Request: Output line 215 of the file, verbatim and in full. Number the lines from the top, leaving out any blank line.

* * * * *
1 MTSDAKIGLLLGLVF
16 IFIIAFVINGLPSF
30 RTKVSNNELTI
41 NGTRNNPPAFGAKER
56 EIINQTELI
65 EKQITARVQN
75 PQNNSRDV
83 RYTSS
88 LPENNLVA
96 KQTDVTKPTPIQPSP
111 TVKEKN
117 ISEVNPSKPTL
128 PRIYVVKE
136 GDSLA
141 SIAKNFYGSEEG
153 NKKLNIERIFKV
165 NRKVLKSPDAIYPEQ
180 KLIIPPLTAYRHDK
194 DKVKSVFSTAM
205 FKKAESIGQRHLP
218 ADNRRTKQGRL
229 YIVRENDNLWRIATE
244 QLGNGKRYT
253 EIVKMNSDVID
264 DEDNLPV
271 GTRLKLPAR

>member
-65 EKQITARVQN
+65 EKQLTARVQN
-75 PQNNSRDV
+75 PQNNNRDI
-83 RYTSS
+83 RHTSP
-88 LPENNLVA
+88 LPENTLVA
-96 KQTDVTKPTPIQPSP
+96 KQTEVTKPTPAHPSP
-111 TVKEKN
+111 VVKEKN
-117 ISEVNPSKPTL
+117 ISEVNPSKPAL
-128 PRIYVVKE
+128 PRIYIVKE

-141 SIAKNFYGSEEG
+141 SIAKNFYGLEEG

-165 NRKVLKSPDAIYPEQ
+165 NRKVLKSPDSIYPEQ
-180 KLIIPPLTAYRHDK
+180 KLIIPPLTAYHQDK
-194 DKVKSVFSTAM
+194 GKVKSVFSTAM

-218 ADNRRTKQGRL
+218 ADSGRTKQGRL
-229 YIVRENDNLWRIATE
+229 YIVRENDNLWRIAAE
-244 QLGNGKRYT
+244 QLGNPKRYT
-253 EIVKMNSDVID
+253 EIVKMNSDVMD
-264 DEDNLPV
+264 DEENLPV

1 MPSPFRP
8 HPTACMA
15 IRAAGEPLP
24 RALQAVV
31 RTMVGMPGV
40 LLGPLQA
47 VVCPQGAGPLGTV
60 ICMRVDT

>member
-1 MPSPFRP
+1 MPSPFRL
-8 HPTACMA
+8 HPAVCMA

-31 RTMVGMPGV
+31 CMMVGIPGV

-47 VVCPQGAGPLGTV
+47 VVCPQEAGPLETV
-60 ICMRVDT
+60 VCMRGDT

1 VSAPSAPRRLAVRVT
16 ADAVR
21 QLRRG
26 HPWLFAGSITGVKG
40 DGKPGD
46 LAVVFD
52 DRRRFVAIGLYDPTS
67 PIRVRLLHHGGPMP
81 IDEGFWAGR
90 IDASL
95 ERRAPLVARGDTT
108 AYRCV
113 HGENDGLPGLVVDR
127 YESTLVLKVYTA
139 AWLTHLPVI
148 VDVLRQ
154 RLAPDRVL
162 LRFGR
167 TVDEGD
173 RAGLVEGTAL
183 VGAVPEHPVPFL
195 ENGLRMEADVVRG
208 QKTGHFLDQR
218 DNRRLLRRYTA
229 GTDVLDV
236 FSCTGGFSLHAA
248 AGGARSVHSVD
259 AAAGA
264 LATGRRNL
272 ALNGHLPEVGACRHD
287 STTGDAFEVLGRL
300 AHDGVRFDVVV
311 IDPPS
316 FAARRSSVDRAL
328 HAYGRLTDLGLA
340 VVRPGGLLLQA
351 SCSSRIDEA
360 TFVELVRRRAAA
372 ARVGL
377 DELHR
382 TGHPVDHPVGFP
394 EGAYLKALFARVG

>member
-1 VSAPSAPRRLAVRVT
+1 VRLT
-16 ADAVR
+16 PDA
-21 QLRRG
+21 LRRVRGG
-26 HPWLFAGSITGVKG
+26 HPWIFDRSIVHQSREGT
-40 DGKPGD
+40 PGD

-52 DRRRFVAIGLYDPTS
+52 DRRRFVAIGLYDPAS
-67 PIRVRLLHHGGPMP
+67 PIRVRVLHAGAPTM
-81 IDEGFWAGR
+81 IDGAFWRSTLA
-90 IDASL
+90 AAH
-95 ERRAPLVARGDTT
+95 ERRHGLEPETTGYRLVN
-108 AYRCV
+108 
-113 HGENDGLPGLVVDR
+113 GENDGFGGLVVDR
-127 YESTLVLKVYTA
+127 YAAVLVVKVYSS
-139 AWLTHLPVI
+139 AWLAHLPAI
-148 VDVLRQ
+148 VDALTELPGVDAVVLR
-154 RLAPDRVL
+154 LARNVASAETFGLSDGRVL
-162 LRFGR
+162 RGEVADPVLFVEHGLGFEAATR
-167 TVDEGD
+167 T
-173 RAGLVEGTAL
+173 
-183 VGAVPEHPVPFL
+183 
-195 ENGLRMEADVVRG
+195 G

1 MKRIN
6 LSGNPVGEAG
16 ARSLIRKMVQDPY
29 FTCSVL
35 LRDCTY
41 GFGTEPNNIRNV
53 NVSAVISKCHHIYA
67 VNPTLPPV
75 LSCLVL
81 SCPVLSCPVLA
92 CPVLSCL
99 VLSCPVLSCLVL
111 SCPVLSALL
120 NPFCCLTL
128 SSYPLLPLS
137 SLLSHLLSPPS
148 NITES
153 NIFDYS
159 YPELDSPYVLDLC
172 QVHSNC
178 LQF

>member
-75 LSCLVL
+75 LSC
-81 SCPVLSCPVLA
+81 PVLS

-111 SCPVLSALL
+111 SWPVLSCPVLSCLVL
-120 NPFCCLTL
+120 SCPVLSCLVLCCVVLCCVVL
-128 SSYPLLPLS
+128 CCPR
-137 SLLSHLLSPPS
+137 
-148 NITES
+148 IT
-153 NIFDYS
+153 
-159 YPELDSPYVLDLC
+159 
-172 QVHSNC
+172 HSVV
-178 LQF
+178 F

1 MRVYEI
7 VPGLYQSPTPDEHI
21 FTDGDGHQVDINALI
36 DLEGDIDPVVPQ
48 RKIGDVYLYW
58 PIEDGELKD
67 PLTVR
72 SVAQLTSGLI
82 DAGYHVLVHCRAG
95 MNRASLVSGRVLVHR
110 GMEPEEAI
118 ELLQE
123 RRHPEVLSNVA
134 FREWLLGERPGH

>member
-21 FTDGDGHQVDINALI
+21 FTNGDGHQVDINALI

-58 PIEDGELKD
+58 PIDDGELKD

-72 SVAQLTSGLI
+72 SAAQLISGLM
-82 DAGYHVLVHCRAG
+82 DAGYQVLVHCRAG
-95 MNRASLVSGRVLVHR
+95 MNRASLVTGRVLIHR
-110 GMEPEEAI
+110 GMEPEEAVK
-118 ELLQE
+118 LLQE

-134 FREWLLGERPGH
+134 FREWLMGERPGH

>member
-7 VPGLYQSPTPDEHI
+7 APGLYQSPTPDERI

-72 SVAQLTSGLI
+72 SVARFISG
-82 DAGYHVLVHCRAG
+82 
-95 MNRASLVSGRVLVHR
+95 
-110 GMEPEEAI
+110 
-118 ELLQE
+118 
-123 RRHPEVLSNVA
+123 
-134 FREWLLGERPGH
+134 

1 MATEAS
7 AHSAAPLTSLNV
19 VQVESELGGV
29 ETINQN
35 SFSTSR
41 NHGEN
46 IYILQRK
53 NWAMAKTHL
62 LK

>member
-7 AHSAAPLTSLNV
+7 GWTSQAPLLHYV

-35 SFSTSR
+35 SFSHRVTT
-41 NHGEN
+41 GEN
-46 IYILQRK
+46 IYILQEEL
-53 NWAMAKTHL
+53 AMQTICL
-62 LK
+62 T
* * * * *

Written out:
58 PIEDGELKD